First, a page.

This study examines the gender wage gap across the wage distribution in Japan using large sample data for 1990, 2000, and 2014. The results of the Firpo-Fortin-Lemieux decomposition show that the part of the observed gender gap that is not explained by gender differences in human capital is larger at the top and at the bottom of the wage distribution, indicating that both a glass ceiling and a sticky floor exist for women in the Japanese labor market. The sticky floor could be explained by female workers being segregated into non-career track jobs, while the glass ceiling could be due to gender differences in the quality of education. Furthermore, this study also finds that while the gender wage gap has been declining from 1990 to 2014 at all quantiles of the wage distribution, the decline in gender gap of human capital attributes contributes to it. However, the glass ceiling and the sticky floor phenomena, observed since 1990, persist.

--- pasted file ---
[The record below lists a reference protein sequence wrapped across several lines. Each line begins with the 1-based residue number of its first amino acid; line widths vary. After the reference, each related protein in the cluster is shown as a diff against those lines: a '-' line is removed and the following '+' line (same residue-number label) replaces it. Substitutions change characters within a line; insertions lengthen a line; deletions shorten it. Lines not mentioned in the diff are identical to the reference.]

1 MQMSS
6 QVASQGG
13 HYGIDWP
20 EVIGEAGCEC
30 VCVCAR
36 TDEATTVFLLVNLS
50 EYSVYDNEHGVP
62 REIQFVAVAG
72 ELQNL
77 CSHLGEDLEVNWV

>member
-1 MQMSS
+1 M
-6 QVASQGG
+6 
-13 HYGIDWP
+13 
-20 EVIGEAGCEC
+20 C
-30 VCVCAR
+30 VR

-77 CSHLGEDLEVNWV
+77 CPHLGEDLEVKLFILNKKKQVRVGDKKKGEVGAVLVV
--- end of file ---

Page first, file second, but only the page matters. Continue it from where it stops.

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Source: Research Institute of Economy, Trade and Industry
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